R.T. Curtis, “A Survey of Symmetric Generation of Sporadic Simple Groups,” in The Atlas of Finite Groups: Ten Years On , (eds. R.T. Curtis and R.A. Wilson), London Math. Soc. Lecture Note Series 249, Cambridge University Press, 1998, pp. 39–57

Thursday, December 2, 2010


Filed under: General,Geometry — m759 @ 8:00 AM

The Dreidel Is Cast

The Nietzschean phrase "ruling and Caesarian spirits" occurred in yesterday morning's post "Novel Ending."

That post was followed yesterday morning by a post marking, instead, a beginning— that of Hanukkah 2010. That Jewish holiday, whose name means "dedication," commemorates the (re)dedication of the Temple in Jerusalem in 165 BC.

The holiday is celebrated with, among other things, the Jewish version of a die—  the dreidel . Note the similarity of the dreidel  to an illustration of The Stone*  on the cover of the 2001 Eerdmans edition of  Charles Williams's 1931 novel Many Dimensions


For mathematics related to the dreidel , see Ivars Peterson's column on this date fourteen years ago.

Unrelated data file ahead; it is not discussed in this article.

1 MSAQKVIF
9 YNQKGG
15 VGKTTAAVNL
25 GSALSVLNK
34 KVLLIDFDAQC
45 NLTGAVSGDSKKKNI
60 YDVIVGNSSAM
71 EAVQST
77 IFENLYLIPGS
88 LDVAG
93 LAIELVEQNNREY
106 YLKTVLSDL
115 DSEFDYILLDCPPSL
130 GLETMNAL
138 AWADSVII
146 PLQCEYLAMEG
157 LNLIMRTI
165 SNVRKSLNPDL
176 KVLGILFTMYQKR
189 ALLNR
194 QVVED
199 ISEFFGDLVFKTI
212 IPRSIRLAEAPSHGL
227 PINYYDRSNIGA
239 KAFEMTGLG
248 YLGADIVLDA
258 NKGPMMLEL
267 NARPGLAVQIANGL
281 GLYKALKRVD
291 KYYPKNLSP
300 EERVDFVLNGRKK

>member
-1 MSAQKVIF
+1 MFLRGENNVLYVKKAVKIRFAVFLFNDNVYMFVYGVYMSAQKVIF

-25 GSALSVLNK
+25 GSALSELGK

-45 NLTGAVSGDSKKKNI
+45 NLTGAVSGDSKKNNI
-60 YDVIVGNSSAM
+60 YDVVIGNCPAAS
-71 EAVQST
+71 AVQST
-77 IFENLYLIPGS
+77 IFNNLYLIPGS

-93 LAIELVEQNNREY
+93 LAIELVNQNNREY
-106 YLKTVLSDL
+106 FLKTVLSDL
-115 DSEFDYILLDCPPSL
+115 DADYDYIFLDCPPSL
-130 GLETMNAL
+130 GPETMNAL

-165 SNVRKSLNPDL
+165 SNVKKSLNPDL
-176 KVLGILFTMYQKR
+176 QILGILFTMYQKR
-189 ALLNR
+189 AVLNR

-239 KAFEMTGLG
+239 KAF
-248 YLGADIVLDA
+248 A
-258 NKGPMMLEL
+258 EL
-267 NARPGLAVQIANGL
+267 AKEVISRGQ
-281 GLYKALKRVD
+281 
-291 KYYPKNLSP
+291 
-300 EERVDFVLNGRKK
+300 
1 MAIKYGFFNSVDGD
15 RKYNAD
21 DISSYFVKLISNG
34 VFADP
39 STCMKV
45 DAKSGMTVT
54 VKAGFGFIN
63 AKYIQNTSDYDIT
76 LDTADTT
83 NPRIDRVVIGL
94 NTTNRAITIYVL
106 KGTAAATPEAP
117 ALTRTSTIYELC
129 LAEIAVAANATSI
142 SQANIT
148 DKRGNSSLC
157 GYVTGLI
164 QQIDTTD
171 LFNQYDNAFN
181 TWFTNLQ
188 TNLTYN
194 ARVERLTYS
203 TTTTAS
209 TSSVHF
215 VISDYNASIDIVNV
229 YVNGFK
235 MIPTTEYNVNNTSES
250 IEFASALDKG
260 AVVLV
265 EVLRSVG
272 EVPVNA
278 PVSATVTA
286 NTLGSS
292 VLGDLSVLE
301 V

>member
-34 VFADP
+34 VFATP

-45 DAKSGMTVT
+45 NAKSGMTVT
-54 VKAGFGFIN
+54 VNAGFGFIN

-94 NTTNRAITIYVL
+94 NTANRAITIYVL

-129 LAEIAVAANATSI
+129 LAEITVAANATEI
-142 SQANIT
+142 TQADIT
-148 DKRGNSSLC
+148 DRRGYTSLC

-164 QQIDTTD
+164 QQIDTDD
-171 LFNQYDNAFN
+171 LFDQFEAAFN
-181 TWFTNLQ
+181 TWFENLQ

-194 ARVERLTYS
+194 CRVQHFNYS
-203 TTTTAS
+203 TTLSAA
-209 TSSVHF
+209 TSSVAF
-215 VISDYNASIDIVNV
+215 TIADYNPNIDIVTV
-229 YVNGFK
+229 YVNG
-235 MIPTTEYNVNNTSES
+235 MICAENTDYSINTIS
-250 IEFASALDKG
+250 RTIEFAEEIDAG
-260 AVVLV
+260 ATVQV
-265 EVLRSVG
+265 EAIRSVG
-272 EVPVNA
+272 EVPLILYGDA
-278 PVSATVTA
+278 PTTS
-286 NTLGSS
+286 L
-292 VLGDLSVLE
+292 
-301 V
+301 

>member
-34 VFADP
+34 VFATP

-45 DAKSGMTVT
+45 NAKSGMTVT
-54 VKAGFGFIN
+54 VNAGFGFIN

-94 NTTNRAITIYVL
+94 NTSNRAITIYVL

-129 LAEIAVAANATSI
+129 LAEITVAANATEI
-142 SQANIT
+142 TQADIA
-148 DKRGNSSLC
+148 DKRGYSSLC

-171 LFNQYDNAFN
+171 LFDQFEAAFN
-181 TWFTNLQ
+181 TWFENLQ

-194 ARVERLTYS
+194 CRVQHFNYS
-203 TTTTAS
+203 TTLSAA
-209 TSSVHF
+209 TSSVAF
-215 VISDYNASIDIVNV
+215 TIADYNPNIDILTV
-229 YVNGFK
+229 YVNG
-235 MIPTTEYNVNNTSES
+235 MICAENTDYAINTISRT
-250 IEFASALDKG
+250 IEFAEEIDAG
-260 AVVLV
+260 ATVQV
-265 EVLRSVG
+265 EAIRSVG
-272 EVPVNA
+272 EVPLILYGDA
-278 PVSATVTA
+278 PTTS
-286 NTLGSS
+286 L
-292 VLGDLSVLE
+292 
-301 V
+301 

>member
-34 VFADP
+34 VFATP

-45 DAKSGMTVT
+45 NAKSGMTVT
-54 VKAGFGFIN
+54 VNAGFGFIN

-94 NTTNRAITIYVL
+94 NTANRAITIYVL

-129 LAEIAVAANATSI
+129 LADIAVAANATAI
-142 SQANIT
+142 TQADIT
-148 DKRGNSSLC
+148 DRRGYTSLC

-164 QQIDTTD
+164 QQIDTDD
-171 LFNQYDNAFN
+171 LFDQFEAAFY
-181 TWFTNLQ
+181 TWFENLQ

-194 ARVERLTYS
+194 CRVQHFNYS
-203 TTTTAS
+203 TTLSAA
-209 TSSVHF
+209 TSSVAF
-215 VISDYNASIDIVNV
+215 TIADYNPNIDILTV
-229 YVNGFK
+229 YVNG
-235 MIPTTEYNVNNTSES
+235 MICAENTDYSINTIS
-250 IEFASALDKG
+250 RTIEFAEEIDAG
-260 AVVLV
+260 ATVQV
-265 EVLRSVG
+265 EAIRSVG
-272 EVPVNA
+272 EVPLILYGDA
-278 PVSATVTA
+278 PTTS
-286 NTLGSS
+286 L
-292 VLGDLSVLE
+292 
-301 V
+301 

For mathematics related (if only poetically) to The Stone , see "Solomon's Cube" in this journal.

Here is the opening of Many Dimensions


For a fanciful linkage of the dreidel 's concept of chance to The Stone 's concept of invariant law, note that the New York Lottery yesterday evening (the beginning of Hanukkah) was 840. See also the number 840 in the final post (July 20, 2002) of the "Solomon's Cube" search.

Some further holiday meditations on a beginning—

Today, on the first full day of Hanukkah, we may or may not choose to mark another beginning— that of George Frederick James Temple, who was born in London on this date in 1901. Temple, a mathematician, was President of the London Mathematical Society in 1951-1953. From his MacTutor biography

"In 1981 (at the age of 80) he published a book on the history of mathematics. This book 100 years of mathematics (1981) took him ten years to write and deals with, in his own words:-

those branches of mathematics in which I had been personally involved.

He declared that it was his last mathematics book, and entered the Benedictine Order as a monk. He was ordained in 1983 and entered Quarr Abbey on the Isle of Wight. However he could not stop doing mathematics and when he died he left a manuscript on the foundations of mathematics. He claims:-